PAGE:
My front "lawn"
Let's talk about lawns. I hate lawns. I think they are boring, flat, and take too much maintenance and watering. I hate mowing the lawn. I hate edging the lawn. I hate watering the lawn, in fact I don't water the lawn so it dies and then I don't have to mow it. Lawns suck.
I have dug up most of the front lawn at my house, much to my neighbors' surprise and puzzlement. Slowly, but surely, all of the front lawn will be gone. I've dug it all the old fashioned way, with a shovel.
My front "lawn" is now a virtual jungle of sweet peas, blueberries, potatoes, tomatoes, corn, beans, hops, pumpkin, zucchini, acorn squash, pear trees, an apple tree, sunflowers, and lots of perennials. People walk by and ask, "Is that corn? And pumpkin?" They often stop and point to various parts of my yard, chatting with their friend about what I'm growing on my small city lot. I love it! As I walk around my beautiful town, I see front yard veggie gardens springing up everywhere. The Eat Local Movement is alive and thriving. And since pesticides are banned in my town, I know that these veggie gardens are pesticide-free, safe and healthy to eat. Now that my neighbors have seen what my "lawn" has become, they are enjoying the sweet pea bouquets and the thought of fresh corn to come!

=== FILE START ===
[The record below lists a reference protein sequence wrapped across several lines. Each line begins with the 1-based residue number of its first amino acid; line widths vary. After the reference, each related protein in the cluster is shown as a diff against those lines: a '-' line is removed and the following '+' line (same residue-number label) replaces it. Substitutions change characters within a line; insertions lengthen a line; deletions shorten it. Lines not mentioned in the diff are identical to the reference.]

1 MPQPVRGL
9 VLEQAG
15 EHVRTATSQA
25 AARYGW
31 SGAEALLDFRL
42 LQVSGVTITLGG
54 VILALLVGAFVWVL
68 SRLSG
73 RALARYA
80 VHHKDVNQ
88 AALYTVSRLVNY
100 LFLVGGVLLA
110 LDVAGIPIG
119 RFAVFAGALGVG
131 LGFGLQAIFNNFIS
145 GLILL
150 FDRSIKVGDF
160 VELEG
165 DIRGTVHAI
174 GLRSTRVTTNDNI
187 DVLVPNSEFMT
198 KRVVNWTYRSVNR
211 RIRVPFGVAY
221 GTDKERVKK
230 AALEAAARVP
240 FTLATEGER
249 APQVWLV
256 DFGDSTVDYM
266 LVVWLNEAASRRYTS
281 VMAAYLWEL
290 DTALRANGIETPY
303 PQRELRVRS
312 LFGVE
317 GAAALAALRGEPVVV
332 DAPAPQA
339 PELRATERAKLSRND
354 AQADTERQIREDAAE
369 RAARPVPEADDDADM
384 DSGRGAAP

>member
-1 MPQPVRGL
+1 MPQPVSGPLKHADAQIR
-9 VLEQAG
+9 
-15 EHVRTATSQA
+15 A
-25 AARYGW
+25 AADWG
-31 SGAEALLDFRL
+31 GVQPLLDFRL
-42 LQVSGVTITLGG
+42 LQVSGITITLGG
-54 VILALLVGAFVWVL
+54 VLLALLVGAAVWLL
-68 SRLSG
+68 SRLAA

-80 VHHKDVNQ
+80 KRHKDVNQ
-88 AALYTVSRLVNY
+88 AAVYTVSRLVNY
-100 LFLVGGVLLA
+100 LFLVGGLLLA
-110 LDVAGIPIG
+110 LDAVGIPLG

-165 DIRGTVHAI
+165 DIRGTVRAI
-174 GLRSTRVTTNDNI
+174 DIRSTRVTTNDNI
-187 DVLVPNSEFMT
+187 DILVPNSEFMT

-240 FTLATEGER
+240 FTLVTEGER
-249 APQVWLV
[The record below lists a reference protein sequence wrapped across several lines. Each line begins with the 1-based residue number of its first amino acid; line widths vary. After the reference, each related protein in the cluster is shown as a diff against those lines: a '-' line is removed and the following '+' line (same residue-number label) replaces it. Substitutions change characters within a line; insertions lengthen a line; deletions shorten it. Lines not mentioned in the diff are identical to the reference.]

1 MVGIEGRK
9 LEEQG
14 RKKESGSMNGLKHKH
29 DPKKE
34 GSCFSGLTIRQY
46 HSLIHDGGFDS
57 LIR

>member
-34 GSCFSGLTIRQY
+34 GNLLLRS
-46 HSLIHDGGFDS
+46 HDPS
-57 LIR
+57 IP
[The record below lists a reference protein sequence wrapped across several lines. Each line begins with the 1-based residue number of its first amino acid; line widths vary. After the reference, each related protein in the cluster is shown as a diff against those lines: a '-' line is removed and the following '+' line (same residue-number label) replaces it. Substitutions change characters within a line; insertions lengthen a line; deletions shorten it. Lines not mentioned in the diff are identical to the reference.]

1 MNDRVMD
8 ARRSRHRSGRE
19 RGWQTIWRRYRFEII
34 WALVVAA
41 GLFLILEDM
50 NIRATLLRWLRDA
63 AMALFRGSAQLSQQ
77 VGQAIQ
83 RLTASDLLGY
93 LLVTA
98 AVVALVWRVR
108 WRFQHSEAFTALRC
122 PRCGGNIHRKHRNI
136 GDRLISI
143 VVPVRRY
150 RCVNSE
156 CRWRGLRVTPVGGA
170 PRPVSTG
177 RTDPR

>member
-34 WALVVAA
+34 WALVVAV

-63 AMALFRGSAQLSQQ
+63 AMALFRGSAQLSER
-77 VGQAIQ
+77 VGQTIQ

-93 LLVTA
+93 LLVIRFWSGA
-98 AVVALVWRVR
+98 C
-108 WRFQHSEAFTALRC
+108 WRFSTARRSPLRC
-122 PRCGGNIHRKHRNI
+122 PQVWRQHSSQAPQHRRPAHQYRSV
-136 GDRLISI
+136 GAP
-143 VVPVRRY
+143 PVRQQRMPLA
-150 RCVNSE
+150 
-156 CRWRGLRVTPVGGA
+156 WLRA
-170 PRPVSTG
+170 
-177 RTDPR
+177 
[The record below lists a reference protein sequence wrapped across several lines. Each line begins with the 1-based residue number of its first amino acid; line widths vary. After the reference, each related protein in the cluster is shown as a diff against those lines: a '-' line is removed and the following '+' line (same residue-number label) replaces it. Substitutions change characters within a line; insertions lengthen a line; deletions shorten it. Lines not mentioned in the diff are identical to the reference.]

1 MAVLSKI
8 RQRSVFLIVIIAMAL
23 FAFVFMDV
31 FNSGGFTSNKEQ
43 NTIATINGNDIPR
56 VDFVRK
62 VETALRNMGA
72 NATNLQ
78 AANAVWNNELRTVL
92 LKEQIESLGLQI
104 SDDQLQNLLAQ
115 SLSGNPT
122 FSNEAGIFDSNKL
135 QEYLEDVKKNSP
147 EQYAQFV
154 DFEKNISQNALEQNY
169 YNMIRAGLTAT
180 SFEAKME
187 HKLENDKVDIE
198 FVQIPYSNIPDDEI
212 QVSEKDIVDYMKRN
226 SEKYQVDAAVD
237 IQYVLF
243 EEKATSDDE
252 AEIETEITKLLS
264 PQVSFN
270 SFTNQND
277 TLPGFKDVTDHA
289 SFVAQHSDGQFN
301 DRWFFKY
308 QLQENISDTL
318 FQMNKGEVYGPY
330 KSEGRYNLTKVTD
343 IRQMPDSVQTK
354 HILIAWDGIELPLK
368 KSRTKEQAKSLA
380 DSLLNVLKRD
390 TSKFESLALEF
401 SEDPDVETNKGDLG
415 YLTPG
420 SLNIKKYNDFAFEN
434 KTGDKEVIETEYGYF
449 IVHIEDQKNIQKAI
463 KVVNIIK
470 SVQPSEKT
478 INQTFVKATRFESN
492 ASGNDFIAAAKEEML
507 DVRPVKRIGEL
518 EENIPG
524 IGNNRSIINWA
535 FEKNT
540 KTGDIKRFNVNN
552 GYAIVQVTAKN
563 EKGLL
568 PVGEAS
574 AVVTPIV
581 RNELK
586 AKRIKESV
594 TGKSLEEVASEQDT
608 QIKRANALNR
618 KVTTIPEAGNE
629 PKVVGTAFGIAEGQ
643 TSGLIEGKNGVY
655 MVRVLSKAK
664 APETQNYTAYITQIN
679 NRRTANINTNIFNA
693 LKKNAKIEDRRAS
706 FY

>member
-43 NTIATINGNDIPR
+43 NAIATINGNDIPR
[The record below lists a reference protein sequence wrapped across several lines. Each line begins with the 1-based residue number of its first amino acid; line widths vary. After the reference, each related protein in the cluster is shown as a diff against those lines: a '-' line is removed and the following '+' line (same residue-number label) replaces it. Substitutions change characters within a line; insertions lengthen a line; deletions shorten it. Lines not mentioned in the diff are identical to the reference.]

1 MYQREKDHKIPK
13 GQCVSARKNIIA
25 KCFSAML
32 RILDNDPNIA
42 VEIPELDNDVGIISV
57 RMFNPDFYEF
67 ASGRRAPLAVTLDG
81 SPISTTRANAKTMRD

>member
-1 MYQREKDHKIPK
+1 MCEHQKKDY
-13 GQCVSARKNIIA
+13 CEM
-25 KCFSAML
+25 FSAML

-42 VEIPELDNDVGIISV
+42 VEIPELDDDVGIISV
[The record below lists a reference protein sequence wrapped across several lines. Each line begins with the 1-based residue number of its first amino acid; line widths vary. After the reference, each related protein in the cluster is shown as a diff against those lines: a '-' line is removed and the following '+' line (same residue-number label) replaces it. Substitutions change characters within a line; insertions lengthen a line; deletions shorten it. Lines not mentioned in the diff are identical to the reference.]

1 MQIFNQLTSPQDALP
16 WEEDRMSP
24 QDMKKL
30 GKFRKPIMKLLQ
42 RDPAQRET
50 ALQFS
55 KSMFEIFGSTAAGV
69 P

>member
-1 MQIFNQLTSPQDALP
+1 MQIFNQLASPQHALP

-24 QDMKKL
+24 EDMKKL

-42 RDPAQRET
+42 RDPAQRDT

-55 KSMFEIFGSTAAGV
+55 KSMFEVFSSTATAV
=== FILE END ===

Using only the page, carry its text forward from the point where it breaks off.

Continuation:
A pumpkin basking in the summer sun in the front yard.
I've pondered the "magic" of fertilizer over the years I've been gardening, always mystified by the numbers, pretty packages, NPK, price, and advice from the sages. While the "blue stuff" seems so easy to use, my gut told me that this wasn't the way. How can something that color be good for my soil and my plants? I knew there was a better way, more in tune with Mother Nature, but it all seemed so complicated. I didn't know where to start and felt overwhelmed.
I've been using aged horse manure for the past 4 years. It's been great to keep the soil fluffy and more workable, but my plants seemed to need a little more out of life. I've used my own homemade compost in the veggie patch, but this year encountered a HUGE problem with forget-me-nots and tomato volunteers. Of course, this will not stop me from composting, I'll just be more careful in "cooking" it better. The organic fish compost I used this year has been by far the best for the plants, but it's really expensive and won't last all gardening season.